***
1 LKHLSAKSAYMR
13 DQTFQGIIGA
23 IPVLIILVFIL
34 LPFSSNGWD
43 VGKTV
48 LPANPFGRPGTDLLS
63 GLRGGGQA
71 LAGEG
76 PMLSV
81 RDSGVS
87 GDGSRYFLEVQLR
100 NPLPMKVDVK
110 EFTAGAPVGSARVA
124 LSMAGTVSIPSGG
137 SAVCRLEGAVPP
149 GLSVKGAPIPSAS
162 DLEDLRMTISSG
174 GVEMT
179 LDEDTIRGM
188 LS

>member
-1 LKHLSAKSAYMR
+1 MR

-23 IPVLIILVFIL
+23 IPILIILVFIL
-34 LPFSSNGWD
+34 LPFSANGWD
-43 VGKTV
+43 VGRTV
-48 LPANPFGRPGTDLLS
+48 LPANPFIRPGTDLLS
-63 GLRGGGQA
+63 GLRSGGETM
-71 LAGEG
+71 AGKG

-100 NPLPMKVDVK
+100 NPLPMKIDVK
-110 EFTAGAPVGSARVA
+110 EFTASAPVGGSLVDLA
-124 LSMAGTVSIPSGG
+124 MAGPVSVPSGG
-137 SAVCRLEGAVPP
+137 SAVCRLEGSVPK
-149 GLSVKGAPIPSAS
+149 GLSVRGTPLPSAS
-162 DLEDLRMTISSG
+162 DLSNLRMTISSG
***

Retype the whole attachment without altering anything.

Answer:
1 LKHLSAKSAYMR
13 DQTFQGIIGA
23 IPVLIILVFIL
34 LPFSSNGWD
43 VGKTV
48 LPANPFGRPGTDLLS
63 GLRGGGQA
71 LAGEG
76 PMLSV
81 RDSGVS
87 GDGSRYFLEVQLR
100 NPLPMKVDVK
110 EFTAGAPVGSARVA
124 LSMAGTVSIPSGG
137 SAVCRLEGAVPP
149 GLSVKGAPIPSAS
162 DLEDLRMTISSG
174 GVEMT
179 LDEDTIRGM
188 LS

>member
-1 LKHLSAKSAYMR
+1 MR

-23 IPVLIILVFIL
+23 IPILIILVFIL
-34 LPFSSNGWD
+34 LPFSANGWD
-43 VGKTV
+43 VGRTV
-48 LPANPFGRPGTDLLS
+48 LPANPFIRPGTDLLS
-63 GLRGGGQA
+63 GLRSGGETM
-71 LAGEG
+71 AGKG

-100 NPLPMKVDVK
+100 NPLPMKIDVK
-110 EFTAGAPVGSARVA
+110 EFTASAPVGGSLVDLA
-124 LSMAGTVSIPSGG
+124 MAGPVSVPSGG
-137 SAVCRLEGAVPP
+137 SAVCRLEGSVPK
-149 GLSVKGAPIPSAS
+149 GLSVRGTPLPSAS
-162 DLEDLRMTISSG
+162 DLSNLRMTISSG